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Reactive regulators still stuck in a rut

“In this role, Mr [Warren] Day will have responsibility for management of operational aspects of ASIC’s activities,” he said. “This will free up the Commission to focus on regulatory and enforcement decision making, key strategic issues, external relations and communication.”

The key message was ASIC is a proactive regulator, not reactive; a novel concept given its track record.

But reactive regulators have been a recurring theme in this country. It was a criticism also levelled at Australia’s financial crime watchdog AUSTRAC earlier on Friday, when Senator Deborah O’Neill lobbed a series of questions at two officers about its capacity to have oversight on money laundering breaches.

Labor senator Deborah O’Neill grilled AUSTRAC and questioned whether it was a reactive regulator.

Labor senator Deborah O’Neill grilled AUSTRAC and questioned whether it was a reactive regulator.Credit:Eamon Gallagher

What became clear from her questions is the regulator has a lot of gaps to fill to bring it in line with global counterparts, including New Zealand.

The first relates to the number of entities in its orbit due to a government failure to amend the Anti-Money Laundering and Counter Terrorism Financing Act to include industries such as real estate, fine art, jewellery as well as the so-called gatekeeper professions such as lawyers and accountants.

These amendments have been bouncing around for years.

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If introduced, it would expand the number of entities required to register with AUSTRAC as a reporting entity from 15,000 to more than 100,000.

These industries would be obliged to report any suspicious activity or cash transactions over $10,000 to AUSTRAC.

Until they do, crooks will be able to exploit the booming real estate market and the absence of anti-money laundering and counter terrorism financing in real estate and launder money by buying high value properties.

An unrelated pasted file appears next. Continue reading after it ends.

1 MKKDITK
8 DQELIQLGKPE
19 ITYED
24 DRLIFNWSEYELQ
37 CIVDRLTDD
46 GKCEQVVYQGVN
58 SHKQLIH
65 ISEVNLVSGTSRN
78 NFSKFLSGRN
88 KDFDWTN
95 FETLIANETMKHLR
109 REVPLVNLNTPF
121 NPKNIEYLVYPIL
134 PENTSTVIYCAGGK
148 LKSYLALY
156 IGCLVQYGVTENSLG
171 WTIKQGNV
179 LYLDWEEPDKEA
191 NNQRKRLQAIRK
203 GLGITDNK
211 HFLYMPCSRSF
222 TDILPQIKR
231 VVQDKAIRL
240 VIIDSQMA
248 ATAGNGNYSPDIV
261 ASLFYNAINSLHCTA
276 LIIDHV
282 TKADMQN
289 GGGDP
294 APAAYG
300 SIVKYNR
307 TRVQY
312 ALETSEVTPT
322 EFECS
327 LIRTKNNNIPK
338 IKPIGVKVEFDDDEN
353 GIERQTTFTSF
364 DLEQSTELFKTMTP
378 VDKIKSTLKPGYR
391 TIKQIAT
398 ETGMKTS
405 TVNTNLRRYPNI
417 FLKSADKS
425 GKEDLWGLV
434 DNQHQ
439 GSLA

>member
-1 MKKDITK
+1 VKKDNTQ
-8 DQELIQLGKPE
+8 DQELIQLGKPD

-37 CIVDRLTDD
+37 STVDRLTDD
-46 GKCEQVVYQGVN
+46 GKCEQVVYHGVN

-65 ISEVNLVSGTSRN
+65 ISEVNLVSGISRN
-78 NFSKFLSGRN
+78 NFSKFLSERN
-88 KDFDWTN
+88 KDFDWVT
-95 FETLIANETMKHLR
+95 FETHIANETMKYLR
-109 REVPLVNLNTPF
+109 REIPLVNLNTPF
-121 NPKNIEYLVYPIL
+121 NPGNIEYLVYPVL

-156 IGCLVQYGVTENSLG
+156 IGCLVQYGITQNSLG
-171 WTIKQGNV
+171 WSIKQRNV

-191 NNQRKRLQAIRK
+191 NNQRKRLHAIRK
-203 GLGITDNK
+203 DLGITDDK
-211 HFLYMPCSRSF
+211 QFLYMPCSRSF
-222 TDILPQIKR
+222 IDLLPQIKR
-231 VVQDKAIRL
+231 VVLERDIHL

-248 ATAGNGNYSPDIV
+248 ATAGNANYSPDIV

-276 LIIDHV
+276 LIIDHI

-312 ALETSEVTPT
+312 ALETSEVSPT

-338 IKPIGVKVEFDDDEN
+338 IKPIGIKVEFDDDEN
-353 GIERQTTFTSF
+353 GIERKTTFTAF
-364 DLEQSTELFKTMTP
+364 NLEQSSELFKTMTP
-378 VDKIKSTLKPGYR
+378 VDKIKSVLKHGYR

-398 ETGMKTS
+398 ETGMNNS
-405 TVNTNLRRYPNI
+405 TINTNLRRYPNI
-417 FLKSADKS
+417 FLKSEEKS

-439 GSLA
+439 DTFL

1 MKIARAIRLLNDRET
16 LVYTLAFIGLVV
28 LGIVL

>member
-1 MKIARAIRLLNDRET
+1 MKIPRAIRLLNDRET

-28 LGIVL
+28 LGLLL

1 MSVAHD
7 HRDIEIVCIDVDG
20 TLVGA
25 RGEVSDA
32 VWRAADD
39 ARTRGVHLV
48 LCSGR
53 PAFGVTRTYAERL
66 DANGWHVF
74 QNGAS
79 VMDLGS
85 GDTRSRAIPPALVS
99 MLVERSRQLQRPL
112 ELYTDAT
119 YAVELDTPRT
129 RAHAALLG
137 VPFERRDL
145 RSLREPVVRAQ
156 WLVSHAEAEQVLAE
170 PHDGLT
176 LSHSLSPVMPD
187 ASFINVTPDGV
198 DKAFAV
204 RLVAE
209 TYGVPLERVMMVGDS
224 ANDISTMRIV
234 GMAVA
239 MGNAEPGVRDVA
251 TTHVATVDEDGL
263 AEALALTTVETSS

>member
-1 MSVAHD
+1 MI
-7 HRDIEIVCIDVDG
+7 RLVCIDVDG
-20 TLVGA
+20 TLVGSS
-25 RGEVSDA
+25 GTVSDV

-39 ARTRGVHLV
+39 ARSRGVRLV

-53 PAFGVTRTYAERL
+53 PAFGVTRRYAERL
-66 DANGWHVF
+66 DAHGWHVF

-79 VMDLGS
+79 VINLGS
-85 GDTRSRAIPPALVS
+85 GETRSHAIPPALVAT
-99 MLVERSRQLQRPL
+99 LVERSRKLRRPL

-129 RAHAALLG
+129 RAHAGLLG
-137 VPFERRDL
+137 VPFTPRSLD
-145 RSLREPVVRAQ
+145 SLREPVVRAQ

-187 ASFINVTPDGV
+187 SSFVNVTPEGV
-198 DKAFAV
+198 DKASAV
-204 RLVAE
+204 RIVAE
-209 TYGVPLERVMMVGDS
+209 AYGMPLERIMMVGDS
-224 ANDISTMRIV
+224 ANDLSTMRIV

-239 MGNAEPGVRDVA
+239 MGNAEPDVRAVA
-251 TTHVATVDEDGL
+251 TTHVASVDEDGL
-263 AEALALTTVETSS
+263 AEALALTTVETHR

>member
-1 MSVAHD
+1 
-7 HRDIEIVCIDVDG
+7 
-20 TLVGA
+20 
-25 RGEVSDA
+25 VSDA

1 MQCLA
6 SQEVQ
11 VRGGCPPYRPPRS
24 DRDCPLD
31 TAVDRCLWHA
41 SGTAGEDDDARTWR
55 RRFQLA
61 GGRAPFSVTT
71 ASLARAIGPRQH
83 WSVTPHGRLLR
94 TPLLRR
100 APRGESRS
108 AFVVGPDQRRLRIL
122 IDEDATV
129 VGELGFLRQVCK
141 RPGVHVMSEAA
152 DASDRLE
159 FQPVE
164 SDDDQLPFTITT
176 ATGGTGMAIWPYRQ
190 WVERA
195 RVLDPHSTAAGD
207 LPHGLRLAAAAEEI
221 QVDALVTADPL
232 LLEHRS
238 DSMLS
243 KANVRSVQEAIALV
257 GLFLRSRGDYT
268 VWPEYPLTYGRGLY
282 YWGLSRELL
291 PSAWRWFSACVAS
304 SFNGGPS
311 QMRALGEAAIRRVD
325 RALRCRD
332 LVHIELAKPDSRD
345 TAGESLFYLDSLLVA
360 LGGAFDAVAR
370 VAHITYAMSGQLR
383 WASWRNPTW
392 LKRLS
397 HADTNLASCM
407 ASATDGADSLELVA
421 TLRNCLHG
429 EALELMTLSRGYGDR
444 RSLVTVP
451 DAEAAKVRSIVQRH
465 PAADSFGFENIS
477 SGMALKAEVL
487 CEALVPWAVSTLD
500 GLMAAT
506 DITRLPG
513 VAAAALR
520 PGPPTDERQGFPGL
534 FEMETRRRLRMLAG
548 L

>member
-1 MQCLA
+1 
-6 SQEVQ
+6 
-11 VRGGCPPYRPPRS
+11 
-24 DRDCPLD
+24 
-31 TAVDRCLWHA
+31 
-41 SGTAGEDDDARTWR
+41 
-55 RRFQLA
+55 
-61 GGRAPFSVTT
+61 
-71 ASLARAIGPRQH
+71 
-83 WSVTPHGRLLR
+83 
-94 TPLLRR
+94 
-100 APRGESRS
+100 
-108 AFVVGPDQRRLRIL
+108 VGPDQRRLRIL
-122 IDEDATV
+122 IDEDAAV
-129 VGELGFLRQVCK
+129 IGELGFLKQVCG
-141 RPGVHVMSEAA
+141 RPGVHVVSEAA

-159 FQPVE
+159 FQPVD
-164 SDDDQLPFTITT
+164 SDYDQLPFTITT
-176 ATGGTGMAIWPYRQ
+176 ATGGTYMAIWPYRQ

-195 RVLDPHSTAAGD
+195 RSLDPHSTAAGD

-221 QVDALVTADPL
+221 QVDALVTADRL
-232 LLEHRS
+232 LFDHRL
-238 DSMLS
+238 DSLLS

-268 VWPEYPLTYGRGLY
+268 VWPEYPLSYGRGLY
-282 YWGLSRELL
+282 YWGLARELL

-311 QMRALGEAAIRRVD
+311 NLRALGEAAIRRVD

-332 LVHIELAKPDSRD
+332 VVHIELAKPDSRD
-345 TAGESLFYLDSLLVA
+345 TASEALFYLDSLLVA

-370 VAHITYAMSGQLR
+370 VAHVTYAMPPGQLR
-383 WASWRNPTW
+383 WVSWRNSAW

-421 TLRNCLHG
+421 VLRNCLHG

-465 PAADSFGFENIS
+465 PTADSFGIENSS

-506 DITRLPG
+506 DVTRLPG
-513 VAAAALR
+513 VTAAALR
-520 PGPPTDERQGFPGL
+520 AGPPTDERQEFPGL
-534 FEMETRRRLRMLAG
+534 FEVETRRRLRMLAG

In relation to gateway professions such as lawyers, the Panama Papers leaked in 2016 showed how a law firm can facilitate various money laundering schemes to enable billions of dollars to slip through undetected until the leak.

Shortly after the Panama Papers scandal, the government launched a feasibility study to investigate widening AUSTRAC’s net.

It then announced plans to update the Act, but that was 2018 and since then there has been little movement.

As we saw from the Westpac money laundering scandal, the risks are real. The bank received a record fine after being caught breaching AML-CTF laws more than 23 million times, including allowing customers to transfer money to the Philippines for the purposes of child exploitation.

At least one of those customers made 625 transactions between 2013 and 2019, including transferring money to a person in the Philippines who was arrested in 2015 for child trafficking and live streaming of child sex shows and selling child sex.

O’Neill pointed to another case mentioned in the Financial Action Task Force and Egmont Group report in December 2020 that didn’t attract any fines despite banks being involved. “It states that in 2017 the Australian Border Force found more than $500 million had passed through Australian bank accounts since 2014 after it was referred from an international partner.”

Upon further reading the $500 million was the proceeds of crime for South American cocaine cartels.

“The criminal proceeds were transmitted to bank accounts in south-east Asia, before they were subsequently layered through a multitude of Australian bank accounts. The proceeds were remitted to offshore bank accounts, or used to purchase small, high-end electronic devices for export to companies in south-east Asia and the Middle East. The undervaluation of exported devices exaggerated the illicit value being transferred offshore,” the report says.

AUSTRAC did a great job pinging Westpac, Commonwealth Bank and Tabcorp for rampant breaches of the act. It was a huge win, and in the case of Westpac, the $1.3 billion fine was the largest anti money laundering penalty ever handed down outside of the US.

But when it comes to the gambling sector, AUSTRAC has been a massive disappointment.

In 2017 it conducted a casino junkets campaign with a finding that “casinos are broadly aware of and comply with their Anti-Money Laundering and Counter Terrorism Financing Act (ML/CTF) obligations regarding casino junkets.”

For years there have been reports of systemic money laundering at Crown Resorts, including an ABC Four Corners expose back in 2017. Then in 2019 a joint venture with The Sydney Morning Herald, The Age and 60 Minutes revealed Crown had links to Chinese crime bosses, drug syndicates, money laundering and alleged sex trafficking rings.

It took AUSTRAC until October 2020 to finally launch an inquiry. This was after the NSW casino regulator ventilated the issue in a very public high profile inquiry throughout 2020.

When asked how many other companies it was investigating, AUSTRAC declined to respond, taking regulatory opaqueness to a new level.

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